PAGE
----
Guttering and spouting do more than take rainwater away, they are essential for a healthy, happy home. Read on to learn signs that indicate issues, and tips for resolving damage…
What damage could my guttering be causing?
- A sagging gutter will damage your home’s fascia.
- Poor drainage can create problems for your driveway.
- Water damage can cause the timber in your roof to weaken and rot.
- Water can wick its way horizontally to reach other areas of your home, causing damage to gib and timber and even leading to harmful mold.
- Water will also follow gravity to your foundations, potentially causing them to slump.
Problem gutters and spouting can cause all kinds of issues from annoying overflows to structural damage to your home. Gareth Samuel from Makara Valley Roofing in Wellington has seen gutters create catastrophic trouble: “I’ve seen gutters rusted so badly they have fallen off into power lines, causing massive headaches for the owner and power companies, not to mention the neighbourhood without power!”
How do I know if I have a problem?
How to tell if your guttering and spouting is behaving well or in need of some TLC?
A buildup of debris is the most obvious sign. Though tiny in themselves, leaves, moss and twigs block the flow of water (and are a fire hazard in dry weather).
If you can, get outside during a downpour and investigate how well they are working:
- Look for water overflowing from the gutters.
- Listen to downpipes to ensure water is flowing effectively.
- Check whether water is pooling on the ground or draining well.
Here are some other signs to watch for (that don’t require standing in the rain!):
- Sagging gutters, caused either by impact or pooling water.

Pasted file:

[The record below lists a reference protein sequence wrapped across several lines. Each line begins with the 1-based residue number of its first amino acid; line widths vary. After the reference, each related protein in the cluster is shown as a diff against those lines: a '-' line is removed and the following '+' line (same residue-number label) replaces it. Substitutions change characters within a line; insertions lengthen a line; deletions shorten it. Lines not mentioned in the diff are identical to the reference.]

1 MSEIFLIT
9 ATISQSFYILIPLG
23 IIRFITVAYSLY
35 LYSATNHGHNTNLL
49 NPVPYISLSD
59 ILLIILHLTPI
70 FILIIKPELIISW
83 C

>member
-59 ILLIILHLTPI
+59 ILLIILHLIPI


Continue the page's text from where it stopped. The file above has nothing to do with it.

- Cracks and rust spots.
- Signs of peeling or chipped paint and mould around the gutters.
- Mould on the underside can be an indication of a slow leak.
- Rodents and insects, which are attracted to standing water.
- Water not draining away effectively from your home, leading to puddles and boggy spots.
- Guttering built into the eaves, or clipped directly on to fascia, leaving no gap. (This gives overflow a route into your home.)
- Damp areas – either internally or externally – lead to mould and rot, which can create structural issues and cause respiratory issues.
What Can I Do To Fix My Guttering Problems?
Once you have identified your problem, hire the right person to help solve it. Phil Hunter from Rimu Roofing in Auckland emphasises the importance of calling in a professional: “Gutter maintenance is essential if you want to avoid damage and buildups. However, accessing your gutters can be dangerous. Cleaning your gutters from the roof should be avoided at all costs, as standing in the wrong place can damage your roofing materials. New technologies mean that gutter cleaning is now easier and safer than before for the professionals. Many have tools that can even clean 3 storey gutters from the ground.”
- Roofers and guttering specialists are able to clean and replace your guttering and downpipes, and install gutter guards.
- Drain layers will clean your drainage and lay a new surface channel if needed.
- Builders can remove and replace damaged gib and rotted timber, and repair cosmetic and structural damage.
- Arborists can trim overhanging trees. It’s a job that only takes a few hours, and they take away all the trimmings.
- A handyperson will tackle your clogged gutters for you.
Will I Need To Replace All My Guttering or Just a Section?
Phil from Rimu Roofing says, “There are membrane products which will repair cracked spouting even when wet. However, replacing damaged spouting is the long term solution. If access is not an issue, sections of PVC spouting can easily be replaced by a professional. The cause of the damage should be investigated as the same issue could be developing elsewhere.”
How Can I Prolong The Life of My Gutters and Spouting?
Once your guttering and spouting is all go again, keep a maintenance schedule. To prolong the life of your guttering and keep it debris-free, Gareth from Makara Valley Roofing has this advice: “Gutters should be cleaned out frequently to avoid buildup of debris/leaves, especially if you live in an area with lots of trees. I would be checking my gutters every two months, and every two weeks during Autumn.”
Regular care and maintenance of your gutters pays off long term. It will save you money, make your home last longer, and improve your family’s health.
Thanks to our two expert tradies for sharing with us their spouting tips. You can find these and many more expert tradespeople on Builderscrack.co.nz
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